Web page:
The Freud taught to Psychology and Premed undergraduates, at my university and numerous others, is as the figurehead for a clinical perspective that is least psychoanalytic. Early ties to neurology are noted, even praised, but later work is faulted as esoteric, speculative, at times self-contradictory. We’re given the Freud of successive phases of sexual development, not of their unreliability and undoing. It’s the equivalent of reading Three Essays on the Theory of Sexuality without the work’s multiple footnotes and revisions (see Davidson, 1987).
The Freud taught more often in the humanities, by contrast, and still regularly at my university, is the Freud of those footnotes. Whether addressing the unconscious, the uncanny, or the death drive, this more-difficult and opaque Freud encapsulates what of humanity is most paradoxical and unquantifiable. It is the Freud who comes to see sexual identity as a contradiction in terms; who views gender and sexuality in terms of their asymmetry, failure, and irresolution; and traces racial fantasies and projections to the complex faultlines of group and ethnic identification. It is also, no accident, the Freud who is least optimistic about humanity’s longer-term prospects, including from its attraction to a range of fundamentalisms.
…it is the Freud of the humanities who has most to teach us conceptually, clinically, heuristically, and ontologically.
If past is prologue, then psychoanalysis will hang on in the academy, its place in intellectual history most secure, and its applications in an array of humanities intriguing and at times useful. But what if, to quote a recent Nobel laureate, something is going on, and we don’t know what it is. Call me Mr. Jones, but that seems more likely than not. Post-modernism has announced that something has ended, without defining what has commenced. The risk, as I see it, is that we are entering a period of anti-humanism, a period where the value of studying inner life is diminished. If so, psychology’s import would dramatically decline. Computational models of the brain will increasingly imply we are machines, and dialectically lead – as has happened in the past – to a resurgence of supernatural beliefs. Left behind would be natural notions of the mind, and that means psychoanalysis will be seen as a relic.
While considering this question, I happened to be reading two texts that, when juxtaposed, sharpened my sense of the potential urgency of a reply. In On Grammatology, Derrida, almost off-handedly, writes that if psychoanalysis marked his reading of Rousseau, it was because he was writing from ‘within the history of psychoanalysis’ and that ‘we operate today [it was 1967] within a certain network of significations marked by psychoanalytic theory, even if we do not master it’ (Derrida, 1974, pp. 160–1). Derrida could take for granted both a ‘we’ and a mode of thinking so habitual that it had become a part of our autonomic functioning. If we couldn’t ‘master’ psychoanalysis as a tool, it was because ‘we’ breathed it like air.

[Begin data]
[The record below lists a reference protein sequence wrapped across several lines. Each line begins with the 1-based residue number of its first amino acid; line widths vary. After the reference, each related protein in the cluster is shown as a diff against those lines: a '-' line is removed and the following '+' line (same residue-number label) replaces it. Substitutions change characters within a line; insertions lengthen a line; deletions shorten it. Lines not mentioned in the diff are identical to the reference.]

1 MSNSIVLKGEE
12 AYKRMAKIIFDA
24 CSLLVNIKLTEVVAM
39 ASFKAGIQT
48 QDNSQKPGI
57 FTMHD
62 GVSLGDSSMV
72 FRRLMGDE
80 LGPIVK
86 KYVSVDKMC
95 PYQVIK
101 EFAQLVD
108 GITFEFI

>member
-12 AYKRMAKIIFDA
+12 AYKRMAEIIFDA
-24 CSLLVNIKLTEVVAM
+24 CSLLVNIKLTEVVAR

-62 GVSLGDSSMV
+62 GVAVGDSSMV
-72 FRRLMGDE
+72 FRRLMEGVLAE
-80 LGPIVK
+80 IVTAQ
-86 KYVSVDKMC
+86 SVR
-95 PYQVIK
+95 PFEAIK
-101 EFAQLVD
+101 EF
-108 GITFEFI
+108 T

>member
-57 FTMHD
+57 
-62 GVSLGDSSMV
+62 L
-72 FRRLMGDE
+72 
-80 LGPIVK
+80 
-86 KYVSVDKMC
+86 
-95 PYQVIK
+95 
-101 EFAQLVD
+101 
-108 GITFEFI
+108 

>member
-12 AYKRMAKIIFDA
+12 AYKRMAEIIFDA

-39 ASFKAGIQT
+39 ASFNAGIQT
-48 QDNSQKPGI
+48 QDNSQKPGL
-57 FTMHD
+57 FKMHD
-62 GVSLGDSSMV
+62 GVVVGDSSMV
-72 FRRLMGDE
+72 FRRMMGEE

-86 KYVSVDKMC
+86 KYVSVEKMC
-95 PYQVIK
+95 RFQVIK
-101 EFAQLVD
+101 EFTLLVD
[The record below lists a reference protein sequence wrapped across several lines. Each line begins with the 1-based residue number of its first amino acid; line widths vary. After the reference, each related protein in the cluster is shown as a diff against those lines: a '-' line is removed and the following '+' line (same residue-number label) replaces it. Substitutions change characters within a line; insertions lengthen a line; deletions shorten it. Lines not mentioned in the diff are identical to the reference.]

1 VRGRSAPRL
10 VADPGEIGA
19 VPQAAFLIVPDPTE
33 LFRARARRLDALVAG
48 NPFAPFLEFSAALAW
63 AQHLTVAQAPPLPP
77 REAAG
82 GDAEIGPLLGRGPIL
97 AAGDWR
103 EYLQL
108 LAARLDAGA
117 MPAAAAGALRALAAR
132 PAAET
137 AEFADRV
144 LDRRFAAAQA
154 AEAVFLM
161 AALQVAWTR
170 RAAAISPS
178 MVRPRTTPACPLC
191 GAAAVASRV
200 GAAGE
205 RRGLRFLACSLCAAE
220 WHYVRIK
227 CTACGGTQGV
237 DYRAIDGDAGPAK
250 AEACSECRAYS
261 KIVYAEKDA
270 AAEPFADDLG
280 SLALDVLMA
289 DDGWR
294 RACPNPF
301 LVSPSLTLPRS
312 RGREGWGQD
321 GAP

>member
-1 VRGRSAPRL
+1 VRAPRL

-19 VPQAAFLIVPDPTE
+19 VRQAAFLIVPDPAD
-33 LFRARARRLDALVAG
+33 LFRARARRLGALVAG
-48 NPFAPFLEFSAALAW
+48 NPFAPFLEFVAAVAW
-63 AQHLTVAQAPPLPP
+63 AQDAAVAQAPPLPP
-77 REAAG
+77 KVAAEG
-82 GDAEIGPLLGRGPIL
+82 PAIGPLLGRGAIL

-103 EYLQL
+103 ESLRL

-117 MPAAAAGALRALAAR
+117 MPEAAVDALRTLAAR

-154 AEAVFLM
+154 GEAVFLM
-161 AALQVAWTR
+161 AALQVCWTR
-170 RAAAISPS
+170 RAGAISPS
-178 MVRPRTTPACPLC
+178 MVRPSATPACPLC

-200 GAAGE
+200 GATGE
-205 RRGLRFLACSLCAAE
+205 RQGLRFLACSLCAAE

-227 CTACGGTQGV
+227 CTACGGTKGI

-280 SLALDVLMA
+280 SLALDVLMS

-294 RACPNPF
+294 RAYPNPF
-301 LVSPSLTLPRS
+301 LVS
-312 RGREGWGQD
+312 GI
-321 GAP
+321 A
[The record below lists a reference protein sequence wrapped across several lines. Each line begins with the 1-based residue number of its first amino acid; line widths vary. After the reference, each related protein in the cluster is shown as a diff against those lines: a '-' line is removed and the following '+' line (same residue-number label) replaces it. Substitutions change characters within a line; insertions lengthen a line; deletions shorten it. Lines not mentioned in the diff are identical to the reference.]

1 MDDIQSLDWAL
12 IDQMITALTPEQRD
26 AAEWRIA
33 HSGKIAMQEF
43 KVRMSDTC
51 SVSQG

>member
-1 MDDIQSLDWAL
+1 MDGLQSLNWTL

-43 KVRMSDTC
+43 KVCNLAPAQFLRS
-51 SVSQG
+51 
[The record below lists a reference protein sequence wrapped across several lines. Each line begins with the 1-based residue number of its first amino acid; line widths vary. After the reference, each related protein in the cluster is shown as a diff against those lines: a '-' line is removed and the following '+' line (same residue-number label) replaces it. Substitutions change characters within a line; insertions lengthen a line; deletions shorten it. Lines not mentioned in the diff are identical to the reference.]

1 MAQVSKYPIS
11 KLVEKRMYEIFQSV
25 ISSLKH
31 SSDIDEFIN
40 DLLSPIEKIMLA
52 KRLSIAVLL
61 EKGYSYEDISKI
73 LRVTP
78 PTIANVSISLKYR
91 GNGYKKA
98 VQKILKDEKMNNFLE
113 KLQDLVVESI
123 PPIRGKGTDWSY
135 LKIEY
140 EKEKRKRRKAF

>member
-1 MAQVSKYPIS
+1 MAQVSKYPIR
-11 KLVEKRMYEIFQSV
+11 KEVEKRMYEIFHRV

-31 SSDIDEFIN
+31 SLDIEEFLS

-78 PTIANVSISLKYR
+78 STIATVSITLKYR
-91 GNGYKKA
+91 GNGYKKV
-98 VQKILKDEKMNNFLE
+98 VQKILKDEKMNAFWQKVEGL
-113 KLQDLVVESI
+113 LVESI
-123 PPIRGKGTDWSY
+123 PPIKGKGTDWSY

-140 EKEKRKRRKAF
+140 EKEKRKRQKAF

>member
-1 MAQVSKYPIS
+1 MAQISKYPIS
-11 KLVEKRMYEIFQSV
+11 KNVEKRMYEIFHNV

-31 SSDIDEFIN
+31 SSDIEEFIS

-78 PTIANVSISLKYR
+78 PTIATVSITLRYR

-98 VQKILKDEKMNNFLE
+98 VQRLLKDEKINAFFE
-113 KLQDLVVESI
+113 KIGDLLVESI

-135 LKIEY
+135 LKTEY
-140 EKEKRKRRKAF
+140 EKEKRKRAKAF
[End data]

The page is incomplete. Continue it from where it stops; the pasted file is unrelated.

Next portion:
But not everyone was breathing it in the late sixties – nor even today – as I was reminded during a visit by Masha Gessen to our campus. In her new book, she probes the devastation wrought when ‘the academy’ is deprived of ‘the tools and even the language for understanding itself … If a modern country has no sociologists, psychologists, or philosophers,’ she asks, ‘what can it know about itself? And what can its citizens know about themselves?’ (Gessen, 2017, p. 3). Party line had been that the Soviet people were ‘shaped entirely by their society and the material conditions of their lives’; there was no room for inner conflict, and thus ‘no reason to take up the subject of the psyche’ (pp. 23–4). Though it may have flowered in the early years of the revolution, psychoanalysis was symbolically sent off with the other disciplines of self-knowledge on Lenin’s ‘Philosophers’ Ship,’ banished for at least the next 50 years.
So by the 1960s, what a Derrida could take for granted – the breathable air of a discourse of the psyche – was available, Gessen reminds us, only in infrequent gasps to the Soviet student, sucked in through the academic equivalent of the tiny fortochkas cut into Russian windows sealed against the winter cold, that is, those rare scholars who asked questions outside accepted dogma, and documents, like Freud’s case studies, hidden away in restricted library collections accessible only to a few. ‘The way to learn,’ Gessen writes, ‘was to hunt for [fortochkas] and then to stick your whole face in them and breathe the fresh air as though one’s lungs could be filled up with reserve supplies’ (p. 27). Even if things seemed to open up again, in the wake of the dissolution of the Soviet era, psychoanalysis had not been able to take hold as a discourse in Russia, thus fatally hampering the efforts of modern day Russians to address the trauma of a history of terror. I have no idea what shape the ‘future’ of psychoanalysis might take in the academy, except to ask that we not send it away just yet on the Philosophers’ Ships that seem, already, to be taking on passengers. Let not the ‘future’ of psychoanalysis be ‘history,’ just yet, if by ‘history’ we mean dead.
To read all the responses in full, view the complete article in Psychoanalysis and History, 20.1 (2018) here.